Induction experiments(sec. 29.1) Faraday’s law (sec. 29.2) Lenz’s law(sec. 29.3) Motional electromotive force(sec. 29.4) Induced electric fields(sec. 29.5)

Presentation on theme: "Induction experiments(sec. 29.1) Faraday’s law (sec. 29.2) Lenz’s law(sec. 29.3) Motional electromotive force(sec. 29.4) Induced electric fields(sec. 29.5)"— Presentation transcript:

Induction experiments(sec. 29.1) Faraday’s law (sec. 29.2) Lenz’s law(sec. 29.3) Motional electromotive force(sec. 29.4) Induced electric fields(sec. 29.5) Displacement Current(sec. 29.7) Electromagnetic Induction Ch. 29 C 2009 J. Becker

Current induced in a coil.

When B is constant and shape, location, and orientation of coil does not change, the induced current is zero.

Conducting loop in increasing B field.

Magnetic flux through an area.

Lenz’s law Lenz’s Law: The induced emf or current always tends to oppose or cancel the change that caused it.

Faraday’s Law of Induction How electric generators, credit card readers, and transformers work. A changing magnetic flux causes (induces) an emf in a conducting loop. C 2004 Pearson Education / Addison Wesley

Changing magnetic flux through a wire loop.

Alternator (AC generator)  = 90 o

DC generator  = 90 o

Slidewire generator

Magnetic force (F = IL x B) due to the induced current is toward the left, opposite to v.

Lenz’s law Lenz’s Law: The induced emf or current always tends to oppose or cancel the change that caused it.

Currents (I) induced in a wire loop.

Motional induced emf ( e ): e = v B L because the potential difference between a and b is e = D V = energy / charge = W/q e = D V = work / charge D V = F x distance / q D V = (q v B) L / q so e = v B L Length and velocity are perpendicular to B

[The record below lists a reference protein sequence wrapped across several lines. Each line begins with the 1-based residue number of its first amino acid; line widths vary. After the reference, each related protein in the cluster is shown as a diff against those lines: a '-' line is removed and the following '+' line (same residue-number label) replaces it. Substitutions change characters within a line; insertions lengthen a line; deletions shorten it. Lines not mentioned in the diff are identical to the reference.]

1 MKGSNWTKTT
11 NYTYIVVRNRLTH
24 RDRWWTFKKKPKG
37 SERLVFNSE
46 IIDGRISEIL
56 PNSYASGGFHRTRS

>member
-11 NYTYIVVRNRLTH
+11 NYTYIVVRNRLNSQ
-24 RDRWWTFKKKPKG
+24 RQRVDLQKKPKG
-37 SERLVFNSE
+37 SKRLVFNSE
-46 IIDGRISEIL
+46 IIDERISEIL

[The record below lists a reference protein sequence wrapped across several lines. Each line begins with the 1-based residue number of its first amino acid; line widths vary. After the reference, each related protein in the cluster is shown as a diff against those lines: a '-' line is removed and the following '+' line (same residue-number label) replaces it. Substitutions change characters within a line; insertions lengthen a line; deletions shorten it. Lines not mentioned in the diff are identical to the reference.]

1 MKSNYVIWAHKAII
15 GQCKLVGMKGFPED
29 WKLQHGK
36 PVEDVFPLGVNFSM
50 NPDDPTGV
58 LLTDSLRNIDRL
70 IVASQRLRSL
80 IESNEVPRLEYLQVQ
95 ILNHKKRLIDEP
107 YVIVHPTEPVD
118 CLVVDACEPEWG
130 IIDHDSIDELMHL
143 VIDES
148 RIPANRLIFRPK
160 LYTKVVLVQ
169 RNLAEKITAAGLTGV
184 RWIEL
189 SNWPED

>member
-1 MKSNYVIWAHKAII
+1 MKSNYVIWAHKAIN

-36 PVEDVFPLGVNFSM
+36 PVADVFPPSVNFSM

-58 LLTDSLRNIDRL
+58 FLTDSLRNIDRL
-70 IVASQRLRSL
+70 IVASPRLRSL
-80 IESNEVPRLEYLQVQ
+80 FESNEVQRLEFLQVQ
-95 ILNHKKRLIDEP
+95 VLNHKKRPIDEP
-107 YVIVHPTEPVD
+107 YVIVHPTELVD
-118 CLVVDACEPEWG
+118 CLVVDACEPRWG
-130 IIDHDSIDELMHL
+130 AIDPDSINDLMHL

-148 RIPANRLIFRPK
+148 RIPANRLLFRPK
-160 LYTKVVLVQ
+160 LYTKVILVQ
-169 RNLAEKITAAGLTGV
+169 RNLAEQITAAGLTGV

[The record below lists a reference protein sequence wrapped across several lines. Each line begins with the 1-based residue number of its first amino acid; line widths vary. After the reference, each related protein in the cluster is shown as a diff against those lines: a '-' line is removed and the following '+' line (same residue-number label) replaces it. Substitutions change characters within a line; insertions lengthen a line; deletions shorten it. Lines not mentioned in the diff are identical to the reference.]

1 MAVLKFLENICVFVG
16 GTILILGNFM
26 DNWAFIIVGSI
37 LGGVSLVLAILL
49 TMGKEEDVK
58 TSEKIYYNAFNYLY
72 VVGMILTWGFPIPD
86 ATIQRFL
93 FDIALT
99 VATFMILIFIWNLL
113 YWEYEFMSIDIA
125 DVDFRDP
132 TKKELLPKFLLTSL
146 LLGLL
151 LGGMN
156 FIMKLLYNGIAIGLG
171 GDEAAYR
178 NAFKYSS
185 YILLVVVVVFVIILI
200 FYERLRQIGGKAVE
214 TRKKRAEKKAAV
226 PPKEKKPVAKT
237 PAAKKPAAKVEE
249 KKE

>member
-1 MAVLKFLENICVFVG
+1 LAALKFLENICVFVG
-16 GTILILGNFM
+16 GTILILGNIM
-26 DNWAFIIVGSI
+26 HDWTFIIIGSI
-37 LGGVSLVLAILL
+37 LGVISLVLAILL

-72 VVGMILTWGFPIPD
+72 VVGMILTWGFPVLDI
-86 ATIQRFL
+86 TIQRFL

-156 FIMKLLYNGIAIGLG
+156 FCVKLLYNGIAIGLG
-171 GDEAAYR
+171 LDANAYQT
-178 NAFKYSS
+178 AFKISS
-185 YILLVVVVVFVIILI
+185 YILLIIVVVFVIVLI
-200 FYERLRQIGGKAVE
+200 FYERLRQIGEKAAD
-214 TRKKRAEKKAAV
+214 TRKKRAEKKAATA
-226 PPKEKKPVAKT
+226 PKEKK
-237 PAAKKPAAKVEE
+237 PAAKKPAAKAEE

Solenoid with increasing current I which induces an emf in the (yellow) wire. An induced current I’ is moved through the (yellow) wire by an induced electric field E in the wire.

Eddy currents formed by induced emf in a rotating metal disk.

Metal detector – an alternating magnetic field Bo induces eddy currents in a conducting object moved through the detector. The eddy currents in turn produce an alternating magnetic field B’ and this field induces a current in the detector’s receiver coil.

A capacitor being charged by a current i c has a displacement current equal to i C between the plates, with displacement current i D = e A dE/dt. This changing E field can be regarded as the source of the magnetic field between the plates.

A capacitor being charged by a current i C has a displacement current equal to i C between the plates, with displacement current i D = e A dE/dt From C = e A / d and D V = E d we can use q = C V to get q = ( e A / d ) (E d ) = e E A = e F E and from i C = dq / dt = e A dE / dt = e d F E / dt = i D We have now seen that a changing E field can produce a B field, and from Faraday’s Law, a changing B field can produce an E field or emf. C 2009 J. Becker

MAXWELL’S EQUATIONS C 2004 Pearson Educational / Addison Wesley The relationships between electric and magnetic fields and their sources can be stated compactly in four equations, called Maxwell’s equations. Together they form a complete basis for the relation of E and B fields to their sources.

Lenz’s law (Exercise 29.16) Determine direction of induced current for a) increasing B b) decreasing B

Lenz’s law (Exercise 29.17)

Lenz’s law (Exercise 29.18)

Motional emf and Lenz’s law (Exercise 29.22)

Motional emf and Lenz’s law (Exercise 29.25)

See www.physics.edu/becker/physics51 Review C 2009 J. Becker

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